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Bangladesh Paradox: Does Governance Matter to Growth?

Bangladesh paradox

Does Governance Matter to Growth?

Bangladesh paradox

Bangladesh has enjoyed strong growth since the early 1990s despite weak governance. It could join the ranks of middle-income countries (MICs) within a decade (by 2016) or soon after. This will require increasing and sustaining the GDP growth to 7.5%. However, in order to sustain this high growth, Bangladesh needs to diversify the economy and improve the environment for foreign direct investment.

While the existing governance structure may have been adequate in the past, it is increasingly proving to be a barrier for the higher growth needed to transform Bangladesh.

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- World Bank Program: Website maintained by the World Bank Office in Dhaka, a launching pad to all information on World Bank activities in the country (strategy, projects, publications, etc.)

- Dhaka: Improving Living Conditions for the Urban Poor: Dhaka is the fastest growing mega-city in the world. Annually, the city draws an estimated 300,000 to 400,000 mostly poor migrants who provide critical employment for the city’s industries and services. Slideshow on Dhaka's Urban Poor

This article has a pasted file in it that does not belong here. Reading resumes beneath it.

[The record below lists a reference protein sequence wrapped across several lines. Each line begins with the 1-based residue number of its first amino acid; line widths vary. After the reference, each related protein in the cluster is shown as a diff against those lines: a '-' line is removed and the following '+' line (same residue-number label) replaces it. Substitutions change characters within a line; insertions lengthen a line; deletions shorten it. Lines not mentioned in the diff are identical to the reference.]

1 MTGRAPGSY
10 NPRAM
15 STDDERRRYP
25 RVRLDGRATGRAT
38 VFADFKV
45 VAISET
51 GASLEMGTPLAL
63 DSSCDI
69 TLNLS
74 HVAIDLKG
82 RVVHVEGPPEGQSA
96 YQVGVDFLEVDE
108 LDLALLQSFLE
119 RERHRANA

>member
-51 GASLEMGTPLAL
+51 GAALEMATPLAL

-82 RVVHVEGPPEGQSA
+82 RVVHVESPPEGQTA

- Development Data on Bangladesh: A wide range of social and economic measures on Bangladesh, including links to the World Bank's most important online development databases.

- Analysis and Research on Bangladesh: Compilation of all the World Bank's publications on Bangladesh, with 'search' options and links to analysis and research on other South Asian countries.

- World Bank Program in South Asia: Launching pad to all information on World Bank activities in Afghanistan, Bangladesh, Bhutan, India, Maldives, Nepal, Pakistan, and Sri Lanka.

Information for members of the press on President Zoellick's visit to South Asia

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World Bank in Bangladesh
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Jyothi Pujari, former resident of a one-room tin shack by the Mumbai railways

"I love to study, I love to go to school"
Enrollment of girls in schools increased: In South Asia, Bangladesh has been a pioneer in increasing girls secondary school enrollment. The Bank has been its main partner through two projects which have provided small cash stipends to ease the financial burden of schooling for girls. Listen to a 60s clip about the program

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